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In respect of RL, is model-free and off-policy the same thing, just different terminology? If not, what are the differences? I've read that the policy can be thought of as 'the brain', or decision making part, of machine learning application, where it stores its learnings and refers to it when a new action is required in the new state.

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In respect of RL, is model-free and off-policy the same thing, just different terminology?

No, they are entirely different terms, with the only thing they have in common is that they are both ways in which an RL agent can vary. An agent is generally either working off-policy or on-policy, and is generally either model-based or model-free. These things can otherwise appear in all four combinations.

If not, what are the differences?

Model-based vs model-free

A model-based learning agent uses knowledge of the environment dynamics in order to make predictions of expected outcomes. A model-free learning agent does not use such knowledge. The model here might be provided explicitly by the developer - that could be code for physics to predict a mechanical system, or it might be the rules of a board game that the agent is allowed to know and query to predict outcomes of actions before taking them. Models can also be learned statistically from experience, although that is harder to make effective.

On-policy vs off-policy

An on-policy agent learns statistically about how it is currently acting, and assuming a control problem, then uses that knowledge to change how it should act in future. An off-policy agent can learn statistically from other observed behaviours (including its own past behaviour, or random and exploratory behaviour) and use that knowledge to understand how a different target behaviour would perform.

Off-policy learning is a strict generalisation of on-policy learning and includes on-policy as a special case. However, off-policy learning is also often harder to perform since observations typically contain less relevant data.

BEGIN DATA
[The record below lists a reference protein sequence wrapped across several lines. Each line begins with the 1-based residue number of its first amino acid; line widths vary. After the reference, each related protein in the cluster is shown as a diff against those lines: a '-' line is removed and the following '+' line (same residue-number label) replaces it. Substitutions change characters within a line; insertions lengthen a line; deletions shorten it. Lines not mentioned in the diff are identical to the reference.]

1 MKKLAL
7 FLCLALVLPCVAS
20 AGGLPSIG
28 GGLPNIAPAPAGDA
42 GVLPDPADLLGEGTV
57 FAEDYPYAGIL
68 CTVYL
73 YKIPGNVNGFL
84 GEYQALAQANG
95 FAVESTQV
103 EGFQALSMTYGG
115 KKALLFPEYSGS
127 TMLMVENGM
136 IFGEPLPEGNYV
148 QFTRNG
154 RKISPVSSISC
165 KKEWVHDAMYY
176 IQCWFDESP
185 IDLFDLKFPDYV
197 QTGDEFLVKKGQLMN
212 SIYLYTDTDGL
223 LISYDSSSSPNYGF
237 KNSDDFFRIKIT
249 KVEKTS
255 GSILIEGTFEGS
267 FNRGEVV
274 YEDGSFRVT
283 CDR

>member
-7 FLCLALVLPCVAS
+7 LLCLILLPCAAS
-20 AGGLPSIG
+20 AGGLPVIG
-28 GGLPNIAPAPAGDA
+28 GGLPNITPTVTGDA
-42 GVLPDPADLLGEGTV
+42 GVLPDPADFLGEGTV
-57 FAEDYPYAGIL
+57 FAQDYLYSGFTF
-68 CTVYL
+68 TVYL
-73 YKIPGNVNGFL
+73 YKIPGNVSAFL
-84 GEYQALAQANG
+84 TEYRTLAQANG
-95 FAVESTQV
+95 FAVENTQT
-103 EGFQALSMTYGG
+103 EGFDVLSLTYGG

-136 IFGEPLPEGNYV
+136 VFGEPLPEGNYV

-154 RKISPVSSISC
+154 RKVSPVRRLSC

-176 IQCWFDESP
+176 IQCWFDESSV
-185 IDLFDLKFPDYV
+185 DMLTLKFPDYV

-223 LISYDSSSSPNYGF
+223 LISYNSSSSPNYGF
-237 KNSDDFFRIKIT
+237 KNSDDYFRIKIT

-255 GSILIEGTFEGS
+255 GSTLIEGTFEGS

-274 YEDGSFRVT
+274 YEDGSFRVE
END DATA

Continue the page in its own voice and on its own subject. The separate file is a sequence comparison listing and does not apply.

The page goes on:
I've read that the policy can be thought of as 'the brain', or decision making part, of machine learning application, where it stores its learnings and refers to it when a new action is required in the new state.

That's basically correct when considering how an agent learns how to behave in an environment.

You are assigning a bit too much to the word policy here. A policy is strictly only the mapping from a state to an action (or probability distribution over actions), and often written $\pi(a|s)$, i.e. the probability of taking action $a$ given the agent is in state $s$. The "brain" part might include how the agent learns that policy. That could include storing past experience or some summary of past experience in e.g. a neural network.

However, outside of machine learning context, a really simple function containing and if/then statement would also be a policy, if the input to the function was a state of the environment, and the output was an action or probabilities of taking a range of actions. Behaving completely randomly is also a policy, but outside of very specific environments (e.g. Rock/Paper/Scissors) it is usually not the optimal thing to do.

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  • $\begingroup$ Many thanks for your thorough response. I have a couple of follow-up questions: In a board game environment, how does a model-free learning agent know what the rule of game are - how does it know it can or cannot perform X action? On Wikipedia, it shows Q-Learning as off-policy, though you have said "a policy is strictly only the mapping from a state to an action". Q-Learning, however, is that, no? You're creating a matrix (a mapping) of which actions to take in which state. Am I missing something crucial? Thanks $\endgroup$ – mason7663 Feb 1 at 23:04
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    $\begingroup$ @mason7663: If you want details, you will need to ask a separate question. In short, the available actions are a property of the environment and the agent can be informed of them (perhaps on each turn) without knowing the full model. Q-learning is an off-policy method, and it does more than simply contain a way of generating policies. The other things it does, such as the update rule, are important and they are not "the policy" $\endgroup$ – Neil Slater Feb 2 at 8:07

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